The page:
How NOT to Answer the Question “What do you do?”

If you are an experienced network marketer and somebody asked the question “what do you do?” you regard this as an opportunity to possibly get a new prospect. Say the same words to an inexperienced network marketer and the person asking may be confronted by someone who obviously hasn’t crafted an answer to this often-asked question.

I’m a Network Marketer

This might be a too literal response. You’re assuming that the person in front of you actually understands what that means. He may also have a preconceived and erroneous idea of how the network marketing industry works.

Too much bad press has meant that network marketing, MLM and Ponzi schemes have all been rolled into the same category. It’s quite likely that your brief conversation will be negative. People always know somebody who’s tried network marketing and failed. They’re not going to mention that this person failed because they didn’t put in any effort!

A more positive response would be something like “I help people achieve their financial goals.” That’s bound to elicit a far more positive stream of questions and a request for a business card.

Too Many Details

On the other hand you may start preaching the benefits of network marketing straight off the bat. If you’re standing in line at the supermarket telling someone all about your product, the company, where it’s located, how many distributors it has and how much money you’re making it’s going to be too much for anyone to digest in just a couple of minutes. Besides you have committed the cardinal sin of not listening or  trying to build a friendly relationship with that person. You haven’t given him a second to speak!

Buy This Now!

Too many people confuse a one or two-minute “elevator” speech with a sales pitch. I guarantee you will never be able to sell anything this way unless you have your product in your hand – let’s say for the sake of argument it’s a hammer drill – and you’re standing in line at a tool store. How likely is that?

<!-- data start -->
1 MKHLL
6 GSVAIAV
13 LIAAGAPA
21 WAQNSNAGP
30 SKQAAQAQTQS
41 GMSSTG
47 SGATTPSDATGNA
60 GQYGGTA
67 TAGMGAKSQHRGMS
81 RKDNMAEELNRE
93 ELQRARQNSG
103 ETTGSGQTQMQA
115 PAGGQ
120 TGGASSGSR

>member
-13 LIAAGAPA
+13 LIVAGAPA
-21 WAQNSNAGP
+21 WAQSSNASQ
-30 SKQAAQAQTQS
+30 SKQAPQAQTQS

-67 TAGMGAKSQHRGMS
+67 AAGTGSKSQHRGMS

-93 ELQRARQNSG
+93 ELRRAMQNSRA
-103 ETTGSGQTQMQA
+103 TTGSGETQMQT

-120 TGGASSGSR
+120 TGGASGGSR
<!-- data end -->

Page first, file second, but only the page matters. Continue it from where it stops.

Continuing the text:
Nobody wants to be sold anything but they do like to buy. Telling a complete stranger they should be purchasing your brand instead of brand X will be tantamount to insulting their intelligence.

Even if someone is polite and expresses a vague interest in your product this is not the time to give a presentation!

I’ll Talk to Anyone!

One of the important parts of a one or two-minute elevator speech should be to listen. Just because the person in front of you has a pulse doesn’t mean he has a need for your product. If you just take the time to ask a few short questions you will know if this person may be a prospect whom you should contact later.

You must know who your target market is and be able to approach people the right way. If you become skilled at this you will be able to have a polite and positive two-way conversation. You’ll figure out if this person is a possible prospect, and even if he’s not you’ll be able to give him a business card to pass on to someone who might be interested. You have to end the conversation on a positive note, leaving the other person with a good impression.

What are the Benefits of my Product?

It’s amazing the number of people who try to promote a product without identifying that product’s benefits.

Benefits are about solving problems. This will cure your acne quicker than any other product. This will save you time. This will cure your pain. Those are benefits. When people are considering making a purchase inside their heads they’re asking “what’s in it for me?”

The fact that your gadget has cushioned grip handles may get the response “so what?” This is a feature not a benefit. Make sure you always tell your potential clients about the key benefits of your product. Features are secondary. If your last line is “this will save you a lot of money” or mentions any other benefit then your prospect will be very pleased to receive your business card.

Leave your prospect on a positive note and wanting to know more.

This one or two-minute “elevator” speech gives a lot of newcomers to network marketing a great deal of difficulty? Did you find it hard at first? Do you have any tips that will make it easier for others?

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